Thus in its relationship with Russia, the EU should try to strengthen its role at first with is closest countries. In this way the approach could be similar but not comparable to the one of Eastern Partnership (EaP), the joint initiative involving the EU, its member states and 6 eastern European partners: Armenia, Azerbaijan, Belarus, Georgia, Moldova and Ukraine. And is exactly in this area that the EU policy toward is should concentrate, Eastern Europe and Asia. It is indeed here that the EU is stronger and it is not by chance that European policy caused some tension with Russian influence. So it would be impossible to aim at competing with Russia on other areas like Central Asia: the EU should concentrate its efforts on Eastern Partnership in Caucasus, Eastern Europe and at its borders, where still exist many problem and not only in Ukraine and Turkey.
A perfect example could be Moldova, a country at the EU border with Romania, where a new president is gradually aiming at shifting Chisinau euro-atlantic orientation. On April 14th, the Supreme Council of the Eurasian Economic Union, reunited in Kyrgyzstan’s capital Bishkek, offered the observer status to the Republic of Moldova, represented by President Igor Dodon. The decision was positively taken by Russia President Vladimir Putin, Belarus’ Aleksandr Lukashenko, Kazakhstan’s Nursultan Nazarbayev, Armenia’s Serzh Sargsyan and Kyrgyzstan’s President Almazbek Atambayev, who was the chair of the meeting. Dodon declared that it is a “historical day” for Moldova, although later specified that the observer status does not provide membership and would not contradict to the Association Agreement between Moldova and the European Union. On the other hand the government still has an EU orientation and Brussels recently decide to unlock a macro-financial assistance grant of 100 million euro for Moldova provided that he make real efforts to reform the country. Thus a lot of work need to be done, starting from the closest neighborhood where it is pivotal to invest on economic development, stabilization, employment growth and, when possible free movement of persons. It is thanks to this effort that at the end of March 2017 Georgia could join travel visa-free to most EU countries, with Georgian officials cheering it as a “historic” achievement for the country’s nearly 4 million people.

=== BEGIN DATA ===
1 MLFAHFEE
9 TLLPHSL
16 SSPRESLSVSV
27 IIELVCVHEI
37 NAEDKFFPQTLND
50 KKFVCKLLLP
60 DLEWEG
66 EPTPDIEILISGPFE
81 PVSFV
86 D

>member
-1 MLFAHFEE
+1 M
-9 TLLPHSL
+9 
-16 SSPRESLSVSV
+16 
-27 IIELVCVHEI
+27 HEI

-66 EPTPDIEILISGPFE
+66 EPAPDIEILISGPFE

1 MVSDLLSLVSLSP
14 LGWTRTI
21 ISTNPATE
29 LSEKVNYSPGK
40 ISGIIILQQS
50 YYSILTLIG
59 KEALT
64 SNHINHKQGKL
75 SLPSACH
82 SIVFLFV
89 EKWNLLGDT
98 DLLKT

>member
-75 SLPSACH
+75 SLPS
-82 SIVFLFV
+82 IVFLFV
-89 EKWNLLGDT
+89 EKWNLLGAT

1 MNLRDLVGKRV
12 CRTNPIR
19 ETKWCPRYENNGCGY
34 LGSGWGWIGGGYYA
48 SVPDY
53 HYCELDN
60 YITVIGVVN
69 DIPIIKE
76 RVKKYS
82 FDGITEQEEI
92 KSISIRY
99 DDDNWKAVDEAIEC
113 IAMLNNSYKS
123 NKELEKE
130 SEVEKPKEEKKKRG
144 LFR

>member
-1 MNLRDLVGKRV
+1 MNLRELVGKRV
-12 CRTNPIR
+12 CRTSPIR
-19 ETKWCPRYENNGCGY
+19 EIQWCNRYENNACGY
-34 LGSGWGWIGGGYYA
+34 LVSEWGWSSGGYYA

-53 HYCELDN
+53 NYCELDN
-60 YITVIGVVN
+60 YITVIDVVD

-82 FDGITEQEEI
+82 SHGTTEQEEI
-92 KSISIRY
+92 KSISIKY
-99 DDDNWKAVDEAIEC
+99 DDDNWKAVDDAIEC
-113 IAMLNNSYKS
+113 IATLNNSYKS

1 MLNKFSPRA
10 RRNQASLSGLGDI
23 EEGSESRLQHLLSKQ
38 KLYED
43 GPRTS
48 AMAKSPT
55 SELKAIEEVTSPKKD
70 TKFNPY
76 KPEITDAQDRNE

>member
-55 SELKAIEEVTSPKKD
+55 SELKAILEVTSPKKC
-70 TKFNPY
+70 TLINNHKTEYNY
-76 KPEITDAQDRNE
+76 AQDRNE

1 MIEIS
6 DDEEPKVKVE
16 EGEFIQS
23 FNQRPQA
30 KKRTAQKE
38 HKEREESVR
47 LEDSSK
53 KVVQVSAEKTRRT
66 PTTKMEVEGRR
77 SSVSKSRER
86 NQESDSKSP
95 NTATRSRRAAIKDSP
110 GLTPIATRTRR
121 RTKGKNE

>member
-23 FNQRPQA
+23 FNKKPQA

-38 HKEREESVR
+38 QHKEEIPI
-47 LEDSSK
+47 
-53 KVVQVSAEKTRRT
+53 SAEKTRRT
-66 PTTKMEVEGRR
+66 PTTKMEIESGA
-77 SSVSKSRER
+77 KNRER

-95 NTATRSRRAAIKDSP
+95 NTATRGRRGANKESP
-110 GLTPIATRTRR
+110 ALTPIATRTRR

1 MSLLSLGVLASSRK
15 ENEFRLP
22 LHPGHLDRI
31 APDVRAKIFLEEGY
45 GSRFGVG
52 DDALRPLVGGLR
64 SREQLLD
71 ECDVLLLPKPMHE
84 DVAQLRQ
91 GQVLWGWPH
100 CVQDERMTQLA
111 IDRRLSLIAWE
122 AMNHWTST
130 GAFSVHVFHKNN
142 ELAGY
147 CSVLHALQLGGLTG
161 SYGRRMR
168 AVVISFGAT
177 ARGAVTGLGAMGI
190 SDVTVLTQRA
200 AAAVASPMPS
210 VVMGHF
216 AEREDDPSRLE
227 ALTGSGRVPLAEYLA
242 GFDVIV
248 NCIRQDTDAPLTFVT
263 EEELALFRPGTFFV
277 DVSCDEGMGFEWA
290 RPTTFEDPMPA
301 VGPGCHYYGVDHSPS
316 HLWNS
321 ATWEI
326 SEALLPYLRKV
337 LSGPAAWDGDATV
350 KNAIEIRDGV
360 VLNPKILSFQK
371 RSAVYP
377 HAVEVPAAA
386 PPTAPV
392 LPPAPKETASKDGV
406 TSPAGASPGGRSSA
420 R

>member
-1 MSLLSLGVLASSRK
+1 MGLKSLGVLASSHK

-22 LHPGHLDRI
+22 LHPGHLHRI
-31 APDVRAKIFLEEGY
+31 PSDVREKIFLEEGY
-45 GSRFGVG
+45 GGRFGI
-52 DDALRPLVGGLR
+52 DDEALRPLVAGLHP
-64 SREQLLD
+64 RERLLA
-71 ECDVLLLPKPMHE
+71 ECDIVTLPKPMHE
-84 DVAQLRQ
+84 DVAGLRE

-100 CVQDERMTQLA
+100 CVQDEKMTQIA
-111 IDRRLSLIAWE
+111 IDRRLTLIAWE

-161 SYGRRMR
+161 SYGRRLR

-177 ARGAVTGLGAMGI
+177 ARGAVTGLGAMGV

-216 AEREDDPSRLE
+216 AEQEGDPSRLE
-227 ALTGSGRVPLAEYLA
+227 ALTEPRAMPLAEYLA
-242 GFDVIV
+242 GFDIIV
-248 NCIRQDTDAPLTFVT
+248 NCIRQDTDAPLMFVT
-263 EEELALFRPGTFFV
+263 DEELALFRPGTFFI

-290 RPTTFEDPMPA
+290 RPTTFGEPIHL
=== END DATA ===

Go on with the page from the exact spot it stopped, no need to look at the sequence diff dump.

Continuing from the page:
In this situation the most rationale stance toward Central Asia would be to have a cooperative approach with Russia without renouncing to fundamental values. And on the other side strengthening the approach also toward China and India, as even EU high representative Mogherini visit could highlight. As two of the three biggest economies and leading traders in the world, the EU and China have a deep and comprehensive partnership. The EU-China 2020 Strategic Agenda for Cooperation, adopted in 2013, is the highest-level joint document in EU-China relations, setting out cooperation in the areas of peace, prosperity, sustainable development and people-to-people exchanges. The rise of China has happened with unprecedented scale and speed and has not only changed the country internally but has also given it more weight on the international stage. This presents major opportunities for EU-China cooperation, in particular in creating jobs and growth in the EU and in supporting China’s own economic reform programme. This wider approach could be applied also to India, Russia and other Asian countries, and is very useful in order to have a comprehensive policy in the region, building strong partnership aimed at implementing a collaborative and not a competition approach to Asia, where it is crucial to build bridges of economic partnership and not sources of new tensions.